Pope Francis Changes Catholic Canon Law to Allow Lay Brothers to Lead Religious Orders With Priests

Pope Francis greets Father Michael Perry, then-minister general of the Order of Friars Minor, during a meeting with the superiors of the four main men's branches of the Franciscan family at the Vatican in this April 10, 2017, file photo. (CNS photo/Vatican Media)
Pope Francis greets Father Michael Perry, then-minister general of the Order of Friars Minor, during a meeting with the superiors of the four main men’s branches of the Franciscan family at the Vatican in this April 10, 2017, file photo. (CNS photo/Vatican Media)

VATICAN CITY (CNS) — Granting an exception to canon law, Pope Francis said the Vatican office that deals with religious orders can permit men’s communities that are made up of both priests and brothers to choose one of the brothers to be a provincial superior or even the superior general.

A rescript from the Congregation for Institutes of Consecrated Life and Societies of Apostolic Life published by the Vatican May 18 said the approval for appointing or electing a brother to head a “clerical institute” would be given “discretionally and in individual cases.”

Pope Francis approved the change Feb. 11, said the rescript, which was signed by Cardinal João Braz de Aviz, congregation prefect, and Archbishop José Rodríguez Carballo, secretary.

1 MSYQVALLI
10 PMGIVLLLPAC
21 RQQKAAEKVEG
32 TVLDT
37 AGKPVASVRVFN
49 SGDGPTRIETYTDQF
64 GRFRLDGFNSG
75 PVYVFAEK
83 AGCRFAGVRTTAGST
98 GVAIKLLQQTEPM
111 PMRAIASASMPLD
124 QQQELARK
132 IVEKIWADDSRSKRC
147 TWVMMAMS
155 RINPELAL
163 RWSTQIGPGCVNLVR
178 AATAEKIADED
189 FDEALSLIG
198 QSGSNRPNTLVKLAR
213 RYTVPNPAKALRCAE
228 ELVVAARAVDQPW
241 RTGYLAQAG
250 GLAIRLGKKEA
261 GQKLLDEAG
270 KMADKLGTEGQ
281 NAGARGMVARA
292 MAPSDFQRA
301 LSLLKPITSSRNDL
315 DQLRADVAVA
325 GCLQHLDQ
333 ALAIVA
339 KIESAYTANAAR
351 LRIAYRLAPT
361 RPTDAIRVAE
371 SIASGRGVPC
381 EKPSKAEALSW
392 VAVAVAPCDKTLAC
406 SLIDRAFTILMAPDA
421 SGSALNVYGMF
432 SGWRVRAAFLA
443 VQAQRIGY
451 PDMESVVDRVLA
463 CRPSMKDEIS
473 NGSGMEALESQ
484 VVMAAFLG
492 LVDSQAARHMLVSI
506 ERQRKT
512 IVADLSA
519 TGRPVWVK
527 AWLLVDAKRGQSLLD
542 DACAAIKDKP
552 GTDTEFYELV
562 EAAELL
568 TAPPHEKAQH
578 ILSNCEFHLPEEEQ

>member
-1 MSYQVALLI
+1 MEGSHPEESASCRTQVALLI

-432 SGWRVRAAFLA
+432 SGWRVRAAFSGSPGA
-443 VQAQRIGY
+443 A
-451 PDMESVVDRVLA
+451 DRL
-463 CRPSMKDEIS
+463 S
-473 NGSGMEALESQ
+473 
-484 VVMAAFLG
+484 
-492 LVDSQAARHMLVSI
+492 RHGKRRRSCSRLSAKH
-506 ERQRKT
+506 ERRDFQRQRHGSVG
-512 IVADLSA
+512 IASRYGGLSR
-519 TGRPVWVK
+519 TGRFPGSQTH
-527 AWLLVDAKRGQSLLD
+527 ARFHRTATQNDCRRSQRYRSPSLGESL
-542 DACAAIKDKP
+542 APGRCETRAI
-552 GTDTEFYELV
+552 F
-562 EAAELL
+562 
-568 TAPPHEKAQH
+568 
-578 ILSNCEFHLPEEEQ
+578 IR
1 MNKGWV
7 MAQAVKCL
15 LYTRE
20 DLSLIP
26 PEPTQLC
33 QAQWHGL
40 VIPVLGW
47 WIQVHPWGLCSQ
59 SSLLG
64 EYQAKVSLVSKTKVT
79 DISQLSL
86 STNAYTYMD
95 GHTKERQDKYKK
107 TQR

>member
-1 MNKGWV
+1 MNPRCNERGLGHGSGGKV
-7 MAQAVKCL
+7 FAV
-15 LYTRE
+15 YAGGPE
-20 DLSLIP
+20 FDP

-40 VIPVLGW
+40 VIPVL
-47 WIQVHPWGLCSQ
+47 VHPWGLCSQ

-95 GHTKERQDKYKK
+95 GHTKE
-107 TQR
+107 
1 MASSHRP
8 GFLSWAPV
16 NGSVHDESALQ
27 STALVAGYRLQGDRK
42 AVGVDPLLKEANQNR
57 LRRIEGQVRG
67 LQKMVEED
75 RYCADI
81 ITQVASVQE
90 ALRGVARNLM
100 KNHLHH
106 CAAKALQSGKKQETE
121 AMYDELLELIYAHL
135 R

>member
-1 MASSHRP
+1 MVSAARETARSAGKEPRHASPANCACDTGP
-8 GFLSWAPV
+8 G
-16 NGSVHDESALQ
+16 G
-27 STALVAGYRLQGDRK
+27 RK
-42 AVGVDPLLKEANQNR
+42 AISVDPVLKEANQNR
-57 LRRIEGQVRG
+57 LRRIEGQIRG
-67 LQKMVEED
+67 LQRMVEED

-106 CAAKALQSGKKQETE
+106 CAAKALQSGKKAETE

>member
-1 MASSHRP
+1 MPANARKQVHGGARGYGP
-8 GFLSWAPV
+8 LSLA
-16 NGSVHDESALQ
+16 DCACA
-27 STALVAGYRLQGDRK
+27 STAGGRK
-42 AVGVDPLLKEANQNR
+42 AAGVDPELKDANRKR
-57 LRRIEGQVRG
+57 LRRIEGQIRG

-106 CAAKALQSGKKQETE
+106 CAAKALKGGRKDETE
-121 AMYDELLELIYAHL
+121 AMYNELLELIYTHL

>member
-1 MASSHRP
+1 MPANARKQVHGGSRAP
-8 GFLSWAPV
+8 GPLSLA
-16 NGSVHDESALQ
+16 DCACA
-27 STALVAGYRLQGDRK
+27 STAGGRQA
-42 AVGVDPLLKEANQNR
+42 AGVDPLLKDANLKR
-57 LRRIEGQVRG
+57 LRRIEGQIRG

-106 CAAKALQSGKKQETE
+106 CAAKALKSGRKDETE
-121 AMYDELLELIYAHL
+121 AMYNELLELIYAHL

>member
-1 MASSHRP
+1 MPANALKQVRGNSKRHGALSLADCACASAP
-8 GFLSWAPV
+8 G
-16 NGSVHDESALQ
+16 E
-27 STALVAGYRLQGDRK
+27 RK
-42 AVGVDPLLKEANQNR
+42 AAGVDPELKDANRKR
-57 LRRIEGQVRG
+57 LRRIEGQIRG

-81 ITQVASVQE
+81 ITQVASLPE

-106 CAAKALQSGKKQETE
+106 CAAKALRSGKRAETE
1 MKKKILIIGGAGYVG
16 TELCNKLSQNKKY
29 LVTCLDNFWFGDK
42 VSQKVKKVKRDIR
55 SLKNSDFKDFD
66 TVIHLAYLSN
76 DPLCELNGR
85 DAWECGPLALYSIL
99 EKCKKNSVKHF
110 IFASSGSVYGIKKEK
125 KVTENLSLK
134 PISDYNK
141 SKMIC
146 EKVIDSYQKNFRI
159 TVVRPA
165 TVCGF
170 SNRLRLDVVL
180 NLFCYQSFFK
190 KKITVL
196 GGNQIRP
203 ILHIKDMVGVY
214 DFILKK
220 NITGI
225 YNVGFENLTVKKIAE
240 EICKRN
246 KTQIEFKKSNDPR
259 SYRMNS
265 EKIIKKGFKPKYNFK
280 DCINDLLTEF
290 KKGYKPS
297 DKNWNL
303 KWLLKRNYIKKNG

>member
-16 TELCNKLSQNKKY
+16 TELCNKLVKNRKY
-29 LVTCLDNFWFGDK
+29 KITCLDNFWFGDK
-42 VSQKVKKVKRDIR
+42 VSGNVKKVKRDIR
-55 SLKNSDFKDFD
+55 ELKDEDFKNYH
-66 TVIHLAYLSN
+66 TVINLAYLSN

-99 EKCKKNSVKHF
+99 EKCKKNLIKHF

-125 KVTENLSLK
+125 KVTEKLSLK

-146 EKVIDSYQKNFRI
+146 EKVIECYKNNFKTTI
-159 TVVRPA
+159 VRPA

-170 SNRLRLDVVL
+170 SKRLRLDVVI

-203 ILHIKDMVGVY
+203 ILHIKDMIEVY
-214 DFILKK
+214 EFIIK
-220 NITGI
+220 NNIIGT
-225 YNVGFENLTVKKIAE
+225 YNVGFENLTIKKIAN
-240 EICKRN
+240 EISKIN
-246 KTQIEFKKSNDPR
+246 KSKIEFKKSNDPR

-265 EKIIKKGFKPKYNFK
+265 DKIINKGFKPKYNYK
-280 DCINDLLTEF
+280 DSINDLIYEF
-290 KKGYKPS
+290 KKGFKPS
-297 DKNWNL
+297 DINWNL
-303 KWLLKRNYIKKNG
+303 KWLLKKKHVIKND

In 2017, the heads of the four men’s branches of the Franciscan family — the Friars Minor, Capuchins, Conventual Franciscans and the Third Order Regulars — asked Pope Francis to allow them to elect brothers to leadership positions, including those with authority over ordained priests.

Father Michael Perry, who was minister general of the Friars Minor at the time, said such permission would allow the Franciscans to live the order’s ideal of leadership, which should challenge the friars — brothers among themselves, whether ordained or not — “to ‘minority,’ to not going up, but going down.”

Minority, Father Perry had told Catholic News Service, is the opposite of clericalism, which is “a drive upward as if upward mobility offered something, some security and guarantee of fidelity, a way of controlling people so they remain faithful to the truth. Franciscans, we don’t see it this way.”

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Source: America Magazine